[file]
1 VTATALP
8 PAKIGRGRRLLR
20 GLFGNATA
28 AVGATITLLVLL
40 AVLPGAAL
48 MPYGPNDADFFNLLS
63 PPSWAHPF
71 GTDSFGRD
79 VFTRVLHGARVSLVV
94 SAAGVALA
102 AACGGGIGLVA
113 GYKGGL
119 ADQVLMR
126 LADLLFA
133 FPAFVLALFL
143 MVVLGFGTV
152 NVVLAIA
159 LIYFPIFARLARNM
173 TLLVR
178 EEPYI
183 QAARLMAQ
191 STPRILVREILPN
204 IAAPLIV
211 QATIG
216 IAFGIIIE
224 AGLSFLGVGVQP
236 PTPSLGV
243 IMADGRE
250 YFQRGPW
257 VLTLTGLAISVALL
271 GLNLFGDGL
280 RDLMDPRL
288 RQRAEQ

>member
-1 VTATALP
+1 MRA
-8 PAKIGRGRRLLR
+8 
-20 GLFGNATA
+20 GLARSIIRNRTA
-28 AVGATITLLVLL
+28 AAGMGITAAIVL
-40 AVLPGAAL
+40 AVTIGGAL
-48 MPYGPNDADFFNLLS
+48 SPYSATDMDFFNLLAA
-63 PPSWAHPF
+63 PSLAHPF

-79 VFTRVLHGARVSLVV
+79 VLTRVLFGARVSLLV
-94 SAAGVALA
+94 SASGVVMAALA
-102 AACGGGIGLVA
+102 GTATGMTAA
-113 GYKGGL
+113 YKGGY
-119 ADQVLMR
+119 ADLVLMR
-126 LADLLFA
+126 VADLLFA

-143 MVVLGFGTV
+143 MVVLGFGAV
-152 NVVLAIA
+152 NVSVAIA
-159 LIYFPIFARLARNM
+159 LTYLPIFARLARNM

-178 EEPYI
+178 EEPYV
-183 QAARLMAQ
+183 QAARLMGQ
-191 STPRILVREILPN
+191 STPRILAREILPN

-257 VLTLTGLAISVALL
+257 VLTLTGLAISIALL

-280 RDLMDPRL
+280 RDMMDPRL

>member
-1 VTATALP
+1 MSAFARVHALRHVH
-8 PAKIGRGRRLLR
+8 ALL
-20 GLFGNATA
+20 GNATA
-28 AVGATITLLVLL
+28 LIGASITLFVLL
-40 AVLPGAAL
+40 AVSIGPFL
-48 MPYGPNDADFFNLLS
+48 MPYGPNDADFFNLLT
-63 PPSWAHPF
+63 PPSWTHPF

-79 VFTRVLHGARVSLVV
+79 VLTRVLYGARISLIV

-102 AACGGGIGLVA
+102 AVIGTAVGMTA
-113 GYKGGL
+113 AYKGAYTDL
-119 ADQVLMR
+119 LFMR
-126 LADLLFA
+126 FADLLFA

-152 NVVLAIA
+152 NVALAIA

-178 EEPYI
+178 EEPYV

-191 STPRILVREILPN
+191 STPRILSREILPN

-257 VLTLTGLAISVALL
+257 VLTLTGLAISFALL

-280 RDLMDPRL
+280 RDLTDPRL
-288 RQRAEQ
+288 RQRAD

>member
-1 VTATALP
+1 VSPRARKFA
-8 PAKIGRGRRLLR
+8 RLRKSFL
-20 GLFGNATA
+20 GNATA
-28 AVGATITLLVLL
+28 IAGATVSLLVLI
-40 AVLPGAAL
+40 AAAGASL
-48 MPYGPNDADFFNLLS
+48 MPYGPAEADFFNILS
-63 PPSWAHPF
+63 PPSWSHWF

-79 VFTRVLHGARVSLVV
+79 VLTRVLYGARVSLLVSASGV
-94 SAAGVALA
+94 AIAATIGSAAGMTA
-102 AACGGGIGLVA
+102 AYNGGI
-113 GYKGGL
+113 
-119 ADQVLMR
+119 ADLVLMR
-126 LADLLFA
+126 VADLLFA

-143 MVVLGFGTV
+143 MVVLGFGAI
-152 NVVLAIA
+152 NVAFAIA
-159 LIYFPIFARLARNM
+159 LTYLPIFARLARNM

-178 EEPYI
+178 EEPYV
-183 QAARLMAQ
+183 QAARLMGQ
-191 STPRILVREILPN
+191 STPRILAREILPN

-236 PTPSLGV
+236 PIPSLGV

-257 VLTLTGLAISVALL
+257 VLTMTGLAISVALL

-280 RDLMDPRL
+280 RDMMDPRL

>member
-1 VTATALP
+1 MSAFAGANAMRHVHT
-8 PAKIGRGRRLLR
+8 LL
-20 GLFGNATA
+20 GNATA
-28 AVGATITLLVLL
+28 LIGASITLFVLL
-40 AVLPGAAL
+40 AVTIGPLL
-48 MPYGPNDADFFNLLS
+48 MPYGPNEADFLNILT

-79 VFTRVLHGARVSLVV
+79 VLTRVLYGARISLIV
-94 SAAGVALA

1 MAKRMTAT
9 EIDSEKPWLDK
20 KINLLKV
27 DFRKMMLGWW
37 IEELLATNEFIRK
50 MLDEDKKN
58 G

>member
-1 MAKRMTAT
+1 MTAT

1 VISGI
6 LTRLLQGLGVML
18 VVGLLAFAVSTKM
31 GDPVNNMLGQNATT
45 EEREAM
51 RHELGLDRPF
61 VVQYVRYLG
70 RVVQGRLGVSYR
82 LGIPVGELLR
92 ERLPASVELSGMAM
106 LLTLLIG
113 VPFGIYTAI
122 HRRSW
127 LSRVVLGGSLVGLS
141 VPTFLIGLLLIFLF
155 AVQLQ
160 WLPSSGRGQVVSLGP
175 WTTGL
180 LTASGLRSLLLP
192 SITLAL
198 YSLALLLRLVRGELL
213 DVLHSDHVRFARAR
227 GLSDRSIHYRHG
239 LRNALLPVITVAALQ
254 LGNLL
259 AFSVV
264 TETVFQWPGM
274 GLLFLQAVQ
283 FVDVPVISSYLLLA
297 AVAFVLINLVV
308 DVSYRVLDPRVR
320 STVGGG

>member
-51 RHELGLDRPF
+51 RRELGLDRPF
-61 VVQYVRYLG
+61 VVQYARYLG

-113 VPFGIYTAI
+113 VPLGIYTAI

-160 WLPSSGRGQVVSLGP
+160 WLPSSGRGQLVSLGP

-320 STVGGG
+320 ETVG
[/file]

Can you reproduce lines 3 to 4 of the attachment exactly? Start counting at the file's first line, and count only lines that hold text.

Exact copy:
20 GLFGNATA
28 AVGATITLLVLL